trend watch!

Report on research from a site:

What do tweens value most? If you are thinking honesty or self-acceptance think again. What they value above everything else, according to a new study from the University of California in Los Angeles (UCLA), is fame. Other individualistic values, such as financial success and physical fitness are also high on the wish list.

The study, published in the Journal of Psychology Research on Cyberspace, found children aged 9 to 11 now hold “fame” as their No. 1 value. Fame ranked 15th [out of 16] in 1997.

Curious, I thought. Kids these days. So I clicked over to look at the study. How did they have children rate what values were most important to them? Answer: not at all. Instead, the study was a content analysis of the values important to two of the most popular programs among kids these ages in their respective years. For 2007, those shows were “American Idol” and “Hannah Montana,” compared to “Sabrina the Teenage Witch” and “Boy Meets World.” On that basis is borne the conclusion that tweens ten years ago could care less about fame, and now it is the most important thing in the world to them.

Author: jeremy

I am the Ethel and John Lindgren Professor of Sociology and a Faculty Fellow in the Institute for Policy Research at Northwestern University.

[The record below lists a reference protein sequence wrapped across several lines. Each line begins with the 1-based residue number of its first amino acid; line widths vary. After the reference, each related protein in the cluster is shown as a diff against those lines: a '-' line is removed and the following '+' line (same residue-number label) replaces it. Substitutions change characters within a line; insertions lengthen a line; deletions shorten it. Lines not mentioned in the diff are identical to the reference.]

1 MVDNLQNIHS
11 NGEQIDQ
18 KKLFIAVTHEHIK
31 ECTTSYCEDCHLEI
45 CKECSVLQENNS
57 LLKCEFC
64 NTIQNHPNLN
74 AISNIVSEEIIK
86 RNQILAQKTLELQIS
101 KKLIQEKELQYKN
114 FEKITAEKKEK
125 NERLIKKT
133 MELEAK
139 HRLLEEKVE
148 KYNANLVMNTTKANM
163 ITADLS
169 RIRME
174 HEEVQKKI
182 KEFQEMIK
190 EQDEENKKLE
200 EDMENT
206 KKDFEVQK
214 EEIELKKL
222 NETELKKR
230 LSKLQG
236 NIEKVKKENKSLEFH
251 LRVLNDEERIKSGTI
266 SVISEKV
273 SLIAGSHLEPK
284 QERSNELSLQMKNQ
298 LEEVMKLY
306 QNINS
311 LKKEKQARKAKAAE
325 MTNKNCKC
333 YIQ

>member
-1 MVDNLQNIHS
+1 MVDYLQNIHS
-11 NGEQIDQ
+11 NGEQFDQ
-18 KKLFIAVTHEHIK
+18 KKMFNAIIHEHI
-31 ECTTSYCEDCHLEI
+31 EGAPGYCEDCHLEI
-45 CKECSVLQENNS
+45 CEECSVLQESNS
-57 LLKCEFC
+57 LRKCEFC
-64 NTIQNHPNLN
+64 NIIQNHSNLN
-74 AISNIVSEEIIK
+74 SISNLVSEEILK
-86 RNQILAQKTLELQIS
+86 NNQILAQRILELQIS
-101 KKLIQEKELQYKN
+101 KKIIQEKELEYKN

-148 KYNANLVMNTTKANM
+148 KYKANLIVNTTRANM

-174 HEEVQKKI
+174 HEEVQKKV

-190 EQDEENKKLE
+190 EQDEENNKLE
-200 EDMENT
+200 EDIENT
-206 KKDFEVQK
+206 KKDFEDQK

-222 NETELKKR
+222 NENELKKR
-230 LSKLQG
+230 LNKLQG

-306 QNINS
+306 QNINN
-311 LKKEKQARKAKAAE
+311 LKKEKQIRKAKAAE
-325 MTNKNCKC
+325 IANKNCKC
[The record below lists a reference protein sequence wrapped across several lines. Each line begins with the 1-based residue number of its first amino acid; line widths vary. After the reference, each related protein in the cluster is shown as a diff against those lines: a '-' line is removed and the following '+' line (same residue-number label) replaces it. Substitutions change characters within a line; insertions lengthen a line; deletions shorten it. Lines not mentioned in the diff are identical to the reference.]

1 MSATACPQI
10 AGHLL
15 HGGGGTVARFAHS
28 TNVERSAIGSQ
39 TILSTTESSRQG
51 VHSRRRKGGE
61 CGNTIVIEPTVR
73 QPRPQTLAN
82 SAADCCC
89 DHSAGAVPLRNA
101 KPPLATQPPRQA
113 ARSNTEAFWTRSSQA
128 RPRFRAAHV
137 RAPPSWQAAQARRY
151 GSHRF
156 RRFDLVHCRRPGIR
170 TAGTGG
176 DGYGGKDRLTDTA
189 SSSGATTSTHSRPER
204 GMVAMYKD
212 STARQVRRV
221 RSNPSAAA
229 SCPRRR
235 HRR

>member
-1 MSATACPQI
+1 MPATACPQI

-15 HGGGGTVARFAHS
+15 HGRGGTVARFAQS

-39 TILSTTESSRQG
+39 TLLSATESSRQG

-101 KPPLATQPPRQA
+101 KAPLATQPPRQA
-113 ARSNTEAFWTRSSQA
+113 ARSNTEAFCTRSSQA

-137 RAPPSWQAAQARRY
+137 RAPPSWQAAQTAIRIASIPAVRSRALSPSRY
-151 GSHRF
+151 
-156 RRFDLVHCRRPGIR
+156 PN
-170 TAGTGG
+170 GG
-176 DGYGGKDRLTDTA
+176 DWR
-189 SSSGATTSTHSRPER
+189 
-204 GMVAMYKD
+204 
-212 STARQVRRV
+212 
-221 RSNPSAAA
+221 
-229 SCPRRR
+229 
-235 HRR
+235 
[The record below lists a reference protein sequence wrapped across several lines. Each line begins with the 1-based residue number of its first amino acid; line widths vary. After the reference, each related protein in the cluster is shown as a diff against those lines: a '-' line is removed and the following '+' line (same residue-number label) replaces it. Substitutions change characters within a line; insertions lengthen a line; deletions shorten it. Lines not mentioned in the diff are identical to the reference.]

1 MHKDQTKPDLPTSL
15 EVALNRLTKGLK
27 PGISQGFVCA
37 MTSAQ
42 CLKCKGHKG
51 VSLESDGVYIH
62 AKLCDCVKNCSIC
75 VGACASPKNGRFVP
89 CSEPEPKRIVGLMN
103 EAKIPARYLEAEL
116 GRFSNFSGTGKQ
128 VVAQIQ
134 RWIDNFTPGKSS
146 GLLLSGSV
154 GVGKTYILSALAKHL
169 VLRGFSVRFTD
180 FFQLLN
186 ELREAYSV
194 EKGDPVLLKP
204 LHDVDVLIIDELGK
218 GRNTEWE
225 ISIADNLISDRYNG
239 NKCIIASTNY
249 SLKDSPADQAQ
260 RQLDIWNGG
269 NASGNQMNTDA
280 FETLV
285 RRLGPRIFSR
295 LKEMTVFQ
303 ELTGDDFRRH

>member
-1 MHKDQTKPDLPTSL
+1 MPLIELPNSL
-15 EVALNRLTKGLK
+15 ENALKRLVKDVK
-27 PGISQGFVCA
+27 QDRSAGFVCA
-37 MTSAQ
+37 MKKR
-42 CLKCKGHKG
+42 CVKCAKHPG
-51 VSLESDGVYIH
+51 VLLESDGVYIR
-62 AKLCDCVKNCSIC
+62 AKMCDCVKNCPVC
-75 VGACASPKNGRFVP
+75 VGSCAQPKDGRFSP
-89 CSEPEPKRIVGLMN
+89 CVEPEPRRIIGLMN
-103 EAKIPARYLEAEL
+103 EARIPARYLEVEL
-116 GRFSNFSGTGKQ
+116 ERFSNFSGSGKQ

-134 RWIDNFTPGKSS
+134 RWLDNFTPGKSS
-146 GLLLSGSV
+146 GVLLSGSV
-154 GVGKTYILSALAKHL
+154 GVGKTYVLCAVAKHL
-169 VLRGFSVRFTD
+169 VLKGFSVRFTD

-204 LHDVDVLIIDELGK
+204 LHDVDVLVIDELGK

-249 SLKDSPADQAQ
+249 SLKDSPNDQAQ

5 thoughts on “trend watch!”

  1. Uh, Melissa Joan Hart (Sabrina) was to 1997 what Hannah Montana is now: the person the kids grew up seeing on television, from You Can’t Do That on Television (the Nickelodeon show that bloody originated the now-ubiquitous green slime) to Clarissa Explains It All to You. (If you go back even further, she’s the one who kept beating out Sarah Michelle Gellar for commercials that needed a 3-7 year old girl to Do Something Cute.)

    In fact, Hart is probably closer to Selena Gomez (from Barney to Wizards of Waverly Place) or Miranda Cosgrove (School of Rock, Drake and Josh, iCarly) in the famous-for-being-well-known category than Billy Ray Bollocks’s daughter is.

    If I were writing the article, I would argue (using the same information) that the kids of today are less obsessed with fame, but more interested in music, than they were 15-ish years ago.


  2. First, wow, that’s some very bad reporting and (seemingly) poor research.

    Second, even though I was a bit (much?) too old for it, I rather enjoyed “Sabrina the Teenage Witch.” Not sure if it was because it had echos of “Bewitched” or if the adults were sympathetic and the kids semi-realistic, but it’s a pretty pleasant show and not terribly anti-feminist, as I recall. Not sure about the contemporary equivalents, but my sense is they aren’t as good quality. Not at all sure about the values question, though.


  3. And the kicker will be when a student of mine cites CNN to support their argument that they have excellent family values while their peers do not.


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